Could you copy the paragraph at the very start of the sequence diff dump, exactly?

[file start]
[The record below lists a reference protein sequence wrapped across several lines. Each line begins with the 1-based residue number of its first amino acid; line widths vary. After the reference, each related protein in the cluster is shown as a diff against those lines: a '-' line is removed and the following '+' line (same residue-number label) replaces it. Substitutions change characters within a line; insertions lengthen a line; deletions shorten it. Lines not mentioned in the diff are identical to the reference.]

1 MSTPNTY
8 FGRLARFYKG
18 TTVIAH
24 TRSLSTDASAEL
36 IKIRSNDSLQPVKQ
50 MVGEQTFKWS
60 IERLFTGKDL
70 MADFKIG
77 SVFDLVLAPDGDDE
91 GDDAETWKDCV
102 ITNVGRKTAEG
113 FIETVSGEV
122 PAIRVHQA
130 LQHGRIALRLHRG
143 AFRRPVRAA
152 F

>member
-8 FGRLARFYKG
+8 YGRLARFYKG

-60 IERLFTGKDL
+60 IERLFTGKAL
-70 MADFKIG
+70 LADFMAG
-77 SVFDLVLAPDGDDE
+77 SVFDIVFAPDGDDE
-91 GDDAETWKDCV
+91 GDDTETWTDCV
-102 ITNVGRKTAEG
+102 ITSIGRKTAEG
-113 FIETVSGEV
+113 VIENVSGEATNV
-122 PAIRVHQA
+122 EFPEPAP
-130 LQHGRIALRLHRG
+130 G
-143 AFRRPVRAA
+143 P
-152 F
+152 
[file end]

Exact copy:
[The record below lists a reference protein sequence wrapped across several lines. Each line begins with the 1-based residue number of its first amino acid; line widths vary. After the reference, each related protein in the cluster is shown as a diff against those lines: a '-' line is removed and the following '+' line (same residue-number label) replaces it. Substitutions change characters within a line; insertions lengthen a line; deletions shorten it. Lines not mentioned in the diff are identical to the reference.]